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From Rob in Detroit: "I have been playing poker for several years now and played 'professionally' when I was out of work a year ago. I can't seem to win online. I'm not fantastic at any one aspect of the game and I don't have any huge holes either. I know it is unreasonable, but it just seems that maniacs constantly crack me online with garbage and live it happens somewhere close to as often as it should. What things should I be looking at to address this problem (aside from just never playing online)?''


Again, is this tournament play or a cash game? Each kind of table seems to have its own personality -- a lot of players seeing a flop or just a few. I've always found cash games have more players willing to make looser calls, but maybe that's just the games I sit in on, and maybe that's why I write about poker professionally instead of playing it.

Either way, online play seems to magnify the situation for a lot of reasons. For one thing, that's where more new players are trying their hand, so it seems to be more like the Wild West than a real table. For another, your online stack is just a number, not an actual stack of chips that can be intimidating or shape a player's decision to bet, call or raise. But even then, actual chips don't always seem like actual money to some players, which is why one of the best poker quotes of all time is, "The guy who invented gambling was smart; the guy who invented chips was a genius.''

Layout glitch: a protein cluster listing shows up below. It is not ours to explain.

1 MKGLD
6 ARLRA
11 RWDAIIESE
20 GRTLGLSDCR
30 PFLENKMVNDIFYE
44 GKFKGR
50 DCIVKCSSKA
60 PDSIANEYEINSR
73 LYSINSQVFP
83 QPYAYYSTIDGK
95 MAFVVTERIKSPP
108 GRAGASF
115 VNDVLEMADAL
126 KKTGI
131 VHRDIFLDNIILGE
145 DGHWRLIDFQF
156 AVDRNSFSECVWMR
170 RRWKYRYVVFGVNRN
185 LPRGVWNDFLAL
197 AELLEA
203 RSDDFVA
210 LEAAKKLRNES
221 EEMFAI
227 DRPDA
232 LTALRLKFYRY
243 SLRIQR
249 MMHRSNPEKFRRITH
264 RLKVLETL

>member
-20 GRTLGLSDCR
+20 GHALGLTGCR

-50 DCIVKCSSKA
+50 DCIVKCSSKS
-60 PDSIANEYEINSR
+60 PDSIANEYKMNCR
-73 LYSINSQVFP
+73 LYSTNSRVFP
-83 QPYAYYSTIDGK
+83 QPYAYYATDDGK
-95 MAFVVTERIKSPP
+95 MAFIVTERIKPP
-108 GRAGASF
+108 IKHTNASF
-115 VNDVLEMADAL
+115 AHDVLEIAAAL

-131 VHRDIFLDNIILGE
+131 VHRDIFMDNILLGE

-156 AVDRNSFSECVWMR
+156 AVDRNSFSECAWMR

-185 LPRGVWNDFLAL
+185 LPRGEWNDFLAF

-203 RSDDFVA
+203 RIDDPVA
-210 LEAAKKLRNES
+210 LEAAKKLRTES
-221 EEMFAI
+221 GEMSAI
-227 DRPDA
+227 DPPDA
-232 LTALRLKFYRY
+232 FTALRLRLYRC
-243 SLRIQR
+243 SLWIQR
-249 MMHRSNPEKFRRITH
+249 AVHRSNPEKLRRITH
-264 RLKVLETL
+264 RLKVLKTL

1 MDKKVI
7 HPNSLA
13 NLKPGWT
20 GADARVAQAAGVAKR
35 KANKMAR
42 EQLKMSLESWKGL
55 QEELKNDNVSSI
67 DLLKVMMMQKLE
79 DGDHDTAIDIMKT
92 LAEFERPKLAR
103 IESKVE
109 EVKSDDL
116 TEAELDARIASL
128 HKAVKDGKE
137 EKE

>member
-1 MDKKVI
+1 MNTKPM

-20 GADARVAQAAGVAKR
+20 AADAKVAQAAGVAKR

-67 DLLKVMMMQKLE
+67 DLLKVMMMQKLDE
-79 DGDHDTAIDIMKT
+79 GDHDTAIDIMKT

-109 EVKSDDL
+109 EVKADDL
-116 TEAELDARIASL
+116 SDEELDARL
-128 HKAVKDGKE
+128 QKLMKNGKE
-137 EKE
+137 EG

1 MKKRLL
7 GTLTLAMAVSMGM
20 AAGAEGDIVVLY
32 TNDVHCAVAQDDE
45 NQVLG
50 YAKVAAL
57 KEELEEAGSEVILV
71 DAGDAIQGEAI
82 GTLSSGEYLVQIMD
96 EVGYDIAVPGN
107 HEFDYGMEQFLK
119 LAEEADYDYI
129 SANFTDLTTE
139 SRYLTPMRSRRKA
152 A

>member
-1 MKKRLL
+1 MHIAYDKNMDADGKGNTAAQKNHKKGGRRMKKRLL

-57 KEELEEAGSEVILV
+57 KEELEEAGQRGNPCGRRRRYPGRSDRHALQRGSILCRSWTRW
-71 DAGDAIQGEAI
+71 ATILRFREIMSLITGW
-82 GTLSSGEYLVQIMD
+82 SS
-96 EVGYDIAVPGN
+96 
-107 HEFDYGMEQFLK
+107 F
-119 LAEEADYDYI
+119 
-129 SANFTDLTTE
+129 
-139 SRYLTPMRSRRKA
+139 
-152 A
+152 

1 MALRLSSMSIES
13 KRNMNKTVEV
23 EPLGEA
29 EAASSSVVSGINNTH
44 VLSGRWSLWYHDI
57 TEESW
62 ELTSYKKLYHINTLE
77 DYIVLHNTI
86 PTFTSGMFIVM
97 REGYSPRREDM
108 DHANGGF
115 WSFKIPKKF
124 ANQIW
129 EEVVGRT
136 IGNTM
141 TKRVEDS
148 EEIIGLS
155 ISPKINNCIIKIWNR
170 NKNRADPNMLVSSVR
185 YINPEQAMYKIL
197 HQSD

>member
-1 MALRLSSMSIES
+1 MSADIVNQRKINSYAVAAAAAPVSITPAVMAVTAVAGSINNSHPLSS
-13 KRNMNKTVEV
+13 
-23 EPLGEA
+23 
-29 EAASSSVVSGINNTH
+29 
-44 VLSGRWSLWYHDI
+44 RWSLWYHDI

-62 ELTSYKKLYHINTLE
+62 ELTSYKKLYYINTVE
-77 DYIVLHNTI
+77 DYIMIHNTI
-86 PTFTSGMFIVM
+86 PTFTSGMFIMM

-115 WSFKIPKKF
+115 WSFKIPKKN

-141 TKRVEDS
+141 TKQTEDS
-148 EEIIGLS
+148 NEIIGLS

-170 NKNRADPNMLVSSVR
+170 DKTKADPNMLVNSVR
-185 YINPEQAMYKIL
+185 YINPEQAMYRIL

But I digress. Understand that online today, play tends to be a lot less by the book than you might be comfortable with. And one of the books points that out. In "Harrington on Hold'em,'' Dan Harrington stresses that online play requires bigger raises and a somewhat different interpretation of opponents' play. Most pros believe the best way to handle a maniac is with extreme patience until you can use his aggressiveness to trap him with a big hand.

Or you could just not play online.

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From John in Montana: "I got into a situation last week in a $50 buy-in sit-n-go at a buddy's house. I play poker with the same guys usually once or twice a week and know my opponent in this hand to be very loose and aggressive with over-the-top raises being common. I picked up Kh-Qh on the button and raised three times the big blind. My opponent calls from the small blind and all others fold. The flop comes 8-7-3, rainbow, and he checks. I check. The next card comes a Q. He again checks and I decide to check, hoping my raise on the river will look like a steal attempt. The next card comes a 10, and he bets out at me a small amount. I reraise him and he moves all-in for about four or five times the size of the pot. No flushes or straights [are] out there. I start thinking he is on a bluff or just paired an A-10 or something. I didn't put him on a high pair since it seems almost impossible to double-check cards like that. I call. He shows K-K and takes me almost completely out of the tourney. My question is this: First of all, was I wrong to check on the flop and the turn, as betting there would have given me some more information going to the river? Or was I correct in thinking I would induce some sort of bluff or bad play out of him after I paired my queen? This player is very loose and aggressive and I usually see him reraise with high pairs. I feel I am a better player than many of the people at this table and my other thought is that I should have just called his bet on the river, reducing volatility in the hands that I play because if I am truly better, then I should come out ahead in the long run.''